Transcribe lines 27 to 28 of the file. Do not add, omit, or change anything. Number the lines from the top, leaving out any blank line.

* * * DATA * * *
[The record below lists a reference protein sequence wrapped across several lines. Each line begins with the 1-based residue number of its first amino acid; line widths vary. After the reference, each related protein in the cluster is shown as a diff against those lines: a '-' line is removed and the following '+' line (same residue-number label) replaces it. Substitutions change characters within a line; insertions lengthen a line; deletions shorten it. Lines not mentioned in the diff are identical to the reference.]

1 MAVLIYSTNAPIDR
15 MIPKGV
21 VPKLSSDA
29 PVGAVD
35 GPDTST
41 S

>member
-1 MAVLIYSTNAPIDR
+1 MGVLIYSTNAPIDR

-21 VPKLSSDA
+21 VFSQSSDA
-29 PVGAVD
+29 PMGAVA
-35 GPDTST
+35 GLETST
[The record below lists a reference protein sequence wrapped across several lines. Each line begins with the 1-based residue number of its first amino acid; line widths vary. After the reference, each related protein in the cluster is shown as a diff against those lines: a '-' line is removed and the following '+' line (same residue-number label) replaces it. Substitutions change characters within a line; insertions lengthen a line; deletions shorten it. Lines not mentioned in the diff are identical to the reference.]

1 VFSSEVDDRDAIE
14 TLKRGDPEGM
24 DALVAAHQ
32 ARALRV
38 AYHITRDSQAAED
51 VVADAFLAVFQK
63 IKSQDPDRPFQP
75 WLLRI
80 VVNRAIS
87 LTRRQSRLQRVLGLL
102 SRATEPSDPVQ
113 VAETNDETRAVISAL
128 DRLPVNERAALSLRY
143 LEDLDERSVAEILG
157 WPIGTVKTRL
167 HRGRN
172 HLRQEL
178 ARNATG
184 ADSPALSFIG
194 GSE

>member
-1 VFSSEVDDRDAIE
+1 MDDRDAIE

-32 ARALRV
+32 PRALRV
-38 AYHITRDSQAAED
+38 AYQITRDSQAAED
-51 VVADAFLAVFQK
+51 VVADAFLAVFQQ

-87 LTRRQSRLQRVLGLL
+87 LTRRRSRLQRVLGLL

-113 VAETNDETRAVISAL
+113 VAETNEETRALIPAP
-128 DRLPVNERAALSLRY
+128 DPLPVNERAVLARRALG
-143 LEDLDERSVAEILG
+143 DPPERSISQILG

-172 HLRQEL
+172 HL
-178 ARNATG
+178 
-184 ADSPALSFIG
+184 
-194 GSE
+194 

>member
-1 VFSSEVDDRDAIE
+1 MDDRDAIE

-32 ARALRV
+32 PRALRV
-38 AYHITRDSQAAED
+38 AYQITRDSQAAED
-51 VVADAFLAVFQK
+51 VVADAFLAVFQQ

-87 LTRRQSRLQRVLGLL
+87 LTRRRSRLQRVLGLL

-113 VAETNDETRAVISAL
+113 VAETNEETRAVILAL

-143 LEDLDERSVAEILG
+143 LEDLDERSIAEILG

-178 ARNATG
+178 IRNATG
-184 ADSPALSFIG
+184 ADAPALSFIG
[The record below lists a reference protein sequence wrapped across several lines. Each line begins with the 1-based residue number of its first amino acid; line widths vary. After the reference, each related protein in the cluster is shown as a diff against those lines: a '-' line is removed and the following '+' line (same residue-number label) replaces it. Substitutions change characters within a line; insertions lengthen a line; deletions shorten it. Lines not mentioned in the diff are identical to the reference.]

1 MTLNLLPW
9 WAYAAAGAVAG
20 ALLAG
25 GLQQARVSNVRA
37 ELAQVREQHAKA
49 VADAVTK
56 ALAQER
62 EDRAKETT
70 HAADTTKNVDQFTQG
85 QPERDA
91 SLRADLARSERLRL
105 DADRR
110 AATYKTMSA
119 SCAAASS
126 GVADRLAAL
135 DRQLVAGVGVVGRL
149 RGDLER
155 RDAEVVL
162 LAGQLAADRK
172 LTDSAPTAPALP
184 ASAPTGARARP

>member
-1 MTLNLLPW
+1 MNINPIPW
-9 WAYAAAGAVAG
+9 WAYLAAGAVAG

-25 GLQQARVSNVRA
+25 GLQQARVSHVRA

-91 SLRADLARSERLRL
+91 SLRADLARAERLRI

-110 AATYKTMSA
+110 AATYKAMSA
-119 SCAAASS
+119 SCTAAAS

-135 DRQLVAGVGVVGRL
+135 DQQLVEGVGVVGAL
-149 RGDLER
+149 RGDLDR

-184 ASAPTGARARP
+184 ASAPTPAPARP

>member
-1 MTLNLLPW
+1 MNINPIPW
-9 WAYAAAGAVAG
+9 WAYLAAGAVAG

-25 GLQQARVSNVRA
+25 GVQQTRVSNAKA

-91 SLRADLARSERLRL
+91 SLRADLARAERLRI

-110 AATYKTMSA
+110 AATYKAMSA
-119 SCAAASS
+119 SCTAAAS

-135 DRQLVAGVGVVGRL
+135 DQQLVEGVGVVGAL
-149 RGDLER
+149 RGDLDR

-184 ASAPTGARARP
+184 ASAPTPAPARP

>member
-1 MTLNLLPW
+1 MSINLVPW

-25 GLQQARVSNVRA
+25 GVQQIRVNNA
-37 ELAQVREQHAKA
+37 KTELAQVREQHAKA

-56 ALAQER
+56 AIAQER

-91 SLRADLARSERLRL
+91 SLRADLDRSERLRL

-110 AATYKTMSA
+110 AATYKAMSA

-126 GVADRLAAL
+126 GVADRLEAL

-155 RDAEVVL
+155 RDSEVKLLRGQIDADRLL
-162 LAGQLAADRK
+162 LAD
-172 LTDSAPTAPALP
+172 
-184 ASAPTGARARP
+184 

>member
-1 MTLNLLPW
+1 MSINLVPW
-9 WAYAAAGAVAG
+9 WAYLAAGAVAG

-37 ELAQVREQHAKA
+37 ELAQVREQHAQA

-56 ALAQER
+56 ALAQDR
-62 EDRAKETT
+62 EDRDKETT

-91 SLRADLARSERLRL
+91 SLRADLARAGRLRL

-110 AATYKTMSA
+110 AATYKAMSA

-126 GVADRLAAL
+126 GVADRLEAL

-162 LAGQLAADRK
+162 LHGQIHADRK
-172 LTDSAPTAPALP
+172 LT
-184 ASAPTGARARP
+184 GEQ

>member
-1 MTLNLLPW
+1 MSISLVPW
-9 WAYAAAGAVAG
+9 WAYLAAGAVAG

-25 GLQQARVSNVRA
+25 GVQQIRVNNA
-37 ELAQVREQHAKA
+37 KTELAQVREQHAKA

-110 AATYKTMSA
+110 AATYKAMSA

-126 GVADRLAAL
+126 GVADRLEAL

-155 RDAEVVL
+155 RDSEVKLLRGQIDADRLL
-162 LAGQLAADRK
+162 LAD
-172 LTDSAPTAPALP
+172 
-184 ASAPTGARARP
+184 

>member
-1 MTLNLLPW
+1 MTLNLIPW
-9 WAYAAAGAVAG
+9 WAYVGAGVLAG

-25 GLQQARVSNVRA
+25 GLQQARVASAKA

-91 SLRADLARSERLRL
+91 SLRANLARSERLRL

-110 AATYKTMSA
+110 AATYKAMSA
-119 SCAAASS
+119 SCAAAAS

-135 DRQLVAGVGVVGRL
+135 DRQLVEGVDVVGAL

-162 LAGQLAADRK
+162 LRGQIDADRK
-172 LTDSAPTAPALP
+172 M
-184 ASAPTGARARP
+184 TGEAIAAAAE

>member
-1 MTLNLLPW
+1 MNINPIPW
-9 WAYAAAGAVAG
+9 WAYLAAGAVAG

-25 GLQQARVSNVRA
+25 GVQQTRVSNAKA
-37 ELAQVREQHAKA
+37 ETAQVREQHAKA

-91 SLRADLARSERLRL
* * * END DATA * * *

87 LTRRQSRLQRVLGLL
102 SRATEPSDPVQ